Monthly Archives: September 2008

We’re still spewing

Didja see this? Apparently not in any Canadian news source, at least as far as Google News is aware.

The Global Carbon Project posted the most recent figures for the worlds’ carbon budget, a key to understanding the balance of carbon added to the atmosphere, the underpinning of human induced climate change. Despite the increasing international sense of urgency, the growth rate of emissions continued to speed up, bringing the atmospheric CO2 concentration to 383 parts per million (ppm) in 2007.

That’s at the very upper end of the projections made by the Intergovernmental Panel on Climate Change. Pretty much a worst-case scenario. And Canada looks ready to give a majority government to a party that wants to do absolutely as little as it can possibly get away with on the subject.

I’m just sayin’.

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A shortage of options

Columnizing for CBC.ca, Simon Jackson pumps up the idea that a growing bloc of young voters is keen on something like my own brand of environmentalist conservatism: seeing sound long-term economic policy and sound long-term environmental policy as pretty much the same thing, and wishing desperately there were somebody to vote for who seems to really get that.

Jackson surveys the bleak electoral landscape:

All of the current parties have elements within their platforms that should be attractive to Young Green Tories.

Jack Layton’s NDP has placed an emphasis on “green-collared jobs;” Stéphane Dion’s Liberals have the Green Shift that marries a tax on pollution with massive income tax cuts; and the Stephen Harper’s Conservatives have a strong emphasis in investing in green technology, such as capturing carbon, that would benefit both the environment and the economy.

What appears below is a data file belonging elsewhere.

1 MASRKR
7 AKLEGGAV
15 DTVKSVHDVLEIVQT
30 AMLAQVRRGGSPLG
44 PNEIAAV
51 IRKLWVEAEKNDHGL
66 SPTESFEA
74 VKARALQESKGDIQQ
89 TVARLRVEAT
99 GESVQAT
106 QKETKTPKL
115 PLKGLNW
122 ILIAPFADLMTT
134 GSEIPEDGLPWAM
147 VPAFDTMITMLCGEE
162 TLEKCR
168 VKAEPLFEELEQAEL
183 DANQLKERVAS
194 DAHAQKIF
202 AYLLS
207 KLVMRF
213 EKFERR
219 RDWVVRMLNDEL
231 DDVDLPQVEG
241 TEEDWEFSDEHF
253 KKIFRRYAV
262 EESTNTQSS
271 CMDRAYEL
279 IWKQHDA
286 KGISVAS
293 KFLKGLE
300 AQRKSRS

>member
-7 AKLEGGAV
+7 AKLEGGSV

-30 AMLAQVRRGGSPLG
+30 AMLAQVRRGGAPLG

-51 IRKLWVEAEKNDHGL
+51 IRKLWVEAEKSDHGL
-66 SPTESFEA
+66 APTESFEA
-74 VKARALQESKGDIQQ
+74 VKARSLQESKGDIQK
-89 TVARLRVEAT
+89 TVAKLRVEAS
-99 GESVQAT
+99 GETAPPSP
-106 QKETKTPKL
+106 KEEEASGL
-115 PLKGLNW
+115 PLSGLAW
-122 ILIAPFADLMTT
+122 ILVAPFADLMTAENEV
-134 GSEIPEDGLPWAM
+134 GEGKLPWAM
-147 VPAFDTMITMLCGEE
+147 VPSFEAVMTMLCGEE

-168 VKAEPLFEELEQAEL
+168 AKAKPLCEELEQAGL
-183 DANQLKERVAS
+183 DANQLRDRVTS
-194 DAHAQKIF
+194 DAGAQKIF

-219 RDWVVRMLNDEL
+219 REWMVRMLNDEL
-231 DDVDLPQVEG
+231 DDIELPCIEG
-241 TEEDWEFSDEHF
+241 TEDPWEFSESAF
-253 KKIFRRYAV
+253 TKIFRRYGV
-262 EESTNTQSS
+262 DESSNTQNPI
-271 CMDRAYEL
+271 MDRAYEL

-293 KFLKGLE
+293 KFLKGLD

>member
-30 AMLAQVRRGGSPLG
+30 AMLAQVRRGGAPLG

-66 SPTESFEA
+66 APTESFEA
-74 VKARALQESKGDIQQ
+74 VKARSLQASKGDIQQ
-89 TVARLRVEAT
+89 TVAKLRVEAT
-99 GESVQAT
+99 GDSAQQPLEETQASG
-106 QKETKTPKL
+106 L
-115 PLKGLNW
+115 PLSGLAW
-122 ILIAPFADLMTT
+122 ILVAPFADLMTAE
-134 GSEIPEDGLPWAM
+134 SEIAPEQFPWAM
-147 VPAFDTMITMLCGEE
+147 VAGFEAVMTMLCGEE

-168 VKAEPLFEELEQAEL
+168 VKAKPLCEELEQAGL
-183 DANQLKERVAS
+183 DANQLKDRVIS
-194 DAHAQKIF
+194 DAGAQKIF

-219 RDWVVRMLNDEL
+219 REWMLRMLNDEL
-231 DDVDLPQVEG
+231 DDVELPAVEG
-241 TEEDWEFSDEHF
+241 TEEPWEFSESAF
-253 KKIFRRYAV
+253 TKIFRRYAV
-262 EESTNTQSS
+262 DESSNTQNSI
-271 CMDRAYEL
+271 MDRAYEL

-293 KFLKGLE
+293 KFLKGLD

Yet each party also appears to have a fatal flaw when it comes to attracting Young Green Tories: the NDP is still viewed as the party of old-school socialism; the Liberals are perceived to be suffering from a leftward retreat and sponsorship-scandal hangover; and the Conservatives are feared to be insincere in their support for the environment.

The Green party appears to have the best hope of rallying Young Green Tories — at least with their talk on the campaign trail of “catering neither to the left nor right but rather to those who believe in sound fiscal management and strengthening our economy while ensuring that it is sustainable.”

Indeed, this purposeful approach of the Greens — reading correctly the mood of many of today’s young activists — may be what is contributing to their surge in popular support in recent polls.

That said, as Andrew Steele of the Globe and Mail noted recently in his online column, when the Green platform is assessed closely, the party still has fringe elements of the old-school activist community that may ultimately be the stumbling block to an electoral breakthrough.

Two thoughts. First, the notion that “the Conservatives are feared to be insincere in their support for the environment” is the best wry understatement I’ve read all months.

Second, I’m not sure the Greens are really surging. They’re doing OK in the CBC’s Harris-Decima poll, 12 per cent, though probably not well enough to win any seats. Nanos has them at six. The Strategic Counsel’s battleground-riding polls (PDF) show a bit of a surge, and then a subsiding. Neither here nor there, though, since I think the underlying point about the Greens’ crunchy history showing through a bit too much is accurate.

With the election campaign reaching the midpoint, it looks to me as through the Liberals are probably the best environmental vote, but they leave so much else to be desired that it’d be a nose-holder for sure.

The Green Shift for beginners

We put together what I think is a pretty good primer on the Liberals’ Green Shift for the Citizen today. Here’s senior writer Don Butler’s main explainer piece, and my analysis of why the Liberals are having such trouble with their sales job.

The Green Shift isn’t central: Dion

This is one of those semi-gaffes that sinks campaigns.

Liberal Leader Stéphane Dion said today that his Green Shift plan featuring a controversial carbon tax is not a major part of his election platform.

“You have said it was but never me,” Dion told reporters.